- Burrowed units can also be used to scout.
- The Protoss detection unit, the Observer, is most commonly used for scouting in the mid game. Once Gravitic Booster has been researched it is a small and agile unit. The first goal is to get an Observer into your opponent's main base, to scout their army composition. After that, or if you're blocked, spread the Observers throughout the map to scout for army movements. One patrolling Observer is a good way to scout for hidden expansions.
- With the Sentry upgrade Hallucination, you can summon a Phoenix or an other high mobility unit do scouting for the duration of the spell. In Wings of Liberty, this is a cheap (100 ) and safe way to scout your opponent's base without having to worry about losing a unit. However, if you do not get a Robotics Facility any time soon, Hallucination would be cheaper and faster than getting a Robotics Facility and an Observer. There is also the benefit of potentially deceiving your opponent of a false tech route. In Heart of the Swarm, Hallucination no longer requires research.
- Another option for mid to late game scouting is the Dark Templar. Even though it should first and foremost be viewed as an offensive unit for the Protoss, if it is blocked by an Overseer, Missile Turret or Observer it can be left outside the opponent's choke to catch lone SCVs, Probes or Drones and scout army movements. It should also be mentioned that this is a far less economical choice to make.
Active and Inactive Scouting
This is a translation of a German video created by "creativelearningtv". Definition:
- Active Scouting
- If a player uses Micro to scout an opponent, he uses "Active Scouting". E.g. jumping with a Reaper into the enemys base.
- Inactive Scouting
- All things which helps to improve awareness of the Minimap. E.g. taking all Xel'Naga Towers on the map.
- Send a unit (worker) to scout the enemy's base.
- Quote Day: "Scout the front!" with a unit/worker.
- Attack with some units, e.g. Blink-Stalker or Banshees or Mutalisks
Active Scouting helps to scout buildings and unit compsotions. It helps to react to your opponent and plan the next few minutes of the game. It sometimes exploits weaknesses, too (Artosis-Pylon).
- Place units below ramps or other strategic points on the map, e.g. Zergling, which is attacked, when your opponent moves out.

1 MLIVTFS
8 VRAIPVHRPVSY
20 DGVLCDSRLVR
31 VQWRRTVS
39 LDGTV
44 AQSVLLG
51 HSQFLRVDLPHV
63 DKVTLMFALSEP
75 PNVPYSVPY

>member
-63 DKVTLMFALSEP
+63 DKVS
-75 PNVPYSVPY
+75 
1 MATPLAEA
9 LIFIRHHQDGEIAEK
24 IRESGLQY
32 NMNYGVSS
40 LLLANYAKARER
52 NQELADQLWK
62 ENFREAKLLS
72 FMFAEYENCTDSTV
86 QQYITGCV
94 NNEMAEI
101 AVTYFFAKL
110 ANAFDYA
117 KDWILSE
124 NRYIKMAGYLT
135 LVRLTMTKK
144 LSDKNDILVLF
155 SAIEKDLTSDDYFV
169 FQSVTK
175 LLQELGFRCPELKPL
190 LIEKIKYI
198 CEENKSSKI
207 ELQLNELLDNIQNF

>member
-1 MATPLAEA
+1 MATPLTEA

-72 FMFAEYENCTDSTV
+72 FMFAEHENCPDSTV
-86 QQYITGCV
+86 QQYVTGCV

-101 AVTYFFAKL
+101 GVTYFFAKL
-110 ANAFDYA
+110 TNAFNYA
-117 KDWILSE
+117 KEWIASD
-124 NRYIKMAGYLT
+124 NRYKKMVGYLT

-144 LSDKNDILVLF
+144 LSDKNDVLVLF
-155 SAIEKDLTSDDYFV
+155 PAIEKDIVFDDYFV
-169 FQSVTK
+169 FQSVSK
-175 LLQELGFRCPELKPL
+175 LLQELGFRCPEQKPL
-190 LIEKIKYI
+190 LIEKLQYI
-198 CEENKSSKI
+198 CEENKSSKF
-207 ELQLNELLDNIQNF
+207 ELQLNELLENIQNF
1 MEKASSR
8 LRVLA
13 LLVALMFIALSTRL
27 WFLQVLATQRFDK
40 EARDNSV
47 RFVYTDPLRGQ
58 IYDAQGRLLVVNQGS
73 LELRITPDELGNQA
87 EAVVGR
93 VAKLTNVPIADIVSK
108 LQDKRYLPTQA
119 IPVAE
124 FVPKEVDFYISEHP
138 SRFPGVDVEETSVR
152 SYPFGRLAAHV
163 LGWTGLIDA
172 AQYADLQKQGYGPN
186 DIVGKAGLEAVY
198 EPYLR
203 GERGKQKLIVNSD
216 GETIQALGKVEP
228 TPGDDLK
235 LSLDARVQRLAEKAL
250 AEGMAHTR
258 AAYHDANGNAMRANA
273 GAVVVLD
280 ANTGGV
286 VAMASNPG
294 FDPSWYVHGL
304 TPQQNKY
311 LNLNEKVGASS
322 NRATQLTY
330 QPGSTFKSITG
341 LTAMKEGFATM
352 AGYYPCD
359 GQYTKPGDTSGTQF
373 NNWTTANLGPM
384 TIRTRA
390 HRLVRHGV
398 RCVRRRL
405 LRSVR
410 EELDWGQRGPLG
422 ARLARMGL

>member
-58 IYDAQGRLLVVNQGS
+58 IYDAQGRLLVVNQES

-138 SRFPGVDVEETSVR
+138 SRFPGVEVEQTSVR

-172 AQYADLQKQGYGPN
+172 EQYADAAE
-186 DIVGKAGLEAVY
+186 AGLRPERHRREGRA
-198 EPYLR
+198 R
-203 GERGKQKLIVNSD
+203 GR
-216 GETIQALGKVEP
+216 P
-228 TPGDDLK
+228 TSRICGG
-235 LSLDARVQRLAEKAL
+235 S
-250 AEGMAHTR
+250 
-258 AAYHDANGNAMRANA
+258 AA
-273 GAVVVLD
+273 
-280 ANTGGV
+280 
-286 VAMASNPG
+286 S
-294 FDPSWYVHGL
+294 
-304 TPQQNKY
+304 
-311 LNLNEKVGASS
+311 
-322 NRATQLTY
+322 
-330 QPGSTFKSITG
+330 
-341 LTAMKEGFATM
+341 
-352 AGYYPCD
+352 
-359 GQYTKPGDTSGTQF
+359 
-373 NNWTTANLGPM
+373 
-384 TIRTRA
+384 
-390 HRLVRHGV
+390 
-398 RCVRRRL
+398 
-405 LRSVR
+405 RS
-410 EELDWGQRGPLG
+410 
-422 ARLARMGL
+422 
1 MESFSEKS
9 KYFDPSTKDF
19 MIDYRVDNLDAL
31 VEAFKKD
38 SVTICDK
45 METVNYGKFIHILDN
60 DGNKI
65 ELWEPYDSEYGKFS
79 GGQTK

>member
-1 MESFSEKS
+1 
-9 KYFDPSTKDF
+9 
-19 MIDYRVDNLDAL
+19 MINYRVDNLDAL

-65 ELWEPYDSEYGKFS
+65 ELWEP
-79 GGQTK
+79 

- Block or watch your opponents expensions with units, e.g. Widow Mines, Zerglings or Pylons
- Work in progress ...
If a unit is attacked (Zergling at ramp) a player usually gets an acoustic and visual signal. Really good players constantly take a look at the Minimap.
Studying the Meta-Game
The act of scouting occurs before the game even begins by researching possible enemy builds. Doing this research will increase the effectiveness of scouting and improve your ability to counter the enemy. Studying the Meta-Game and knowledge about Build Orders, will not only make it easier to scout and identify your opponent's build, it will make it easier what to scout and when to scout. Doing so will increase the effectiveness of scouting and improve your ability to counter the enemy. Knowing almost all possible builds of your enemy will not only show you what he has right now, but what your opponent will have in a few minutes from then.
Look in the Strategy section of Liquipedia for each of the three races (Terran Strategy, Protoss Strategy, Zerg Strategy) and read all of the major builds the enemy is likely to perform against you. Try not only to understand the basic build order but also the unit composition and the idea behind the build itself. In most builds, you will want to scout your opponent at around 10 to 15 consumed supply - it's during this time the enemy should have made his first tech choice. Determine beforehand what the enemy should have at this point for each build. Doing so will help you understand weaknesses and possible alterations to standard build orders.
If you are in a higher league, you can use Replay Websites and check out the replays or google for your favorite player (Replays). Download 5 to 10 replays which contain your main race (3 from each of your possible match-ups is best). Notice the build orders each player uses. Watch how the professionals execute their build order and timings against the opponent. Actively participate in watching the replay. At every decision that the professional makes ask "Why would he do that?" In every attack, noticing the flaw each player makes is twice as important as noticing the player's success. You do learn something from success, but you will always learn much more by failure.
Why is this not advised for lower leagues? Player in lower leagues may not understand anything what a professional player does. And they have many problems, like
- too many minerals
- Time Supply Capped is too high